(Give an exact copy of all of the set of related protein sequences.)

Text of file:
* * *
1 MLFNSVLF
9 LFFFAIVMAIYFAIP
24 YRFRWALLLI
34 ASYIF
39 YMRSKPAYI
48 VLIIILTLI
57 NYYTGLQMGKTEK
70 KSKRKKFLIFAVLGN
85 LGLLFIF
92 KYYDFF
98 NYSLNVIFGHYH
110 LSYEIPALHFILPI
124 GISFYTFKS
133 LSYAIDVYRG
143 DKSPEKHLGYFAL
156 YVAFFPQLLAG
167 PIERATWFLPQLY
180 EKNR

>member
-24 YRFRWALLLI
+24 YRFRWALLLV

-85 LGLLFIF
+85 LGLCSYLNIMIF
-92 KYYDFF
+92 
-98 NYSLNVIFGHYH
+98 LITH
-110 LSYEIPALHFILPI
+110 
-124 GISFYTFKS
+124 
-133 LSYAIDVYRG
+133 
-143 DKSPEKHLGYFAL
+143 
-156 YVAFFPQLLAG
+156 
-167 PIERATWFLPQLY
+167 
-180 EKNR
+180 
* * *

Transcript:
1 MLFNSVLF
9 LFFFAIVMAIYFAIP
24 YRFRWALLLI
34 ASYIF
39 YMRSKPAYI
48 VLIIILTLI
57 NYYTGLQMGKTEK
70 KSKRKKFLIFAVLGN
85 LGLLFIF
92 KYYDFF
98 NYSLNVIFGHYH
110 LSYEIPALHFILPI
124 GISFYTFKS
133 LSYAIDVYRG
143 DKSPEKHLGYFAL
156 YVAFFPQLLAG
167 PIERATWFLPQLY
180 EKNR

>member
-24 YRFRWALLLI
+24 YRFRWALLLV

-85 LGLLFIF
+85 LGLCSYLNIMIF
-92 KYYDFF
+92 
-98 NYSLNVIFGHYH
+98 LITH
-110 LSYEIPALHFILPI
+110 
-124 GISFYTFKS
+124 
-133 LSYAIDVYRG
+133 
-143 DKSPEKHLGYFAL
+143 
-156 YVAFFPQLLAG
+156 
-167 PIERATWFLPQLY
+167 
-180 EKNR
+180 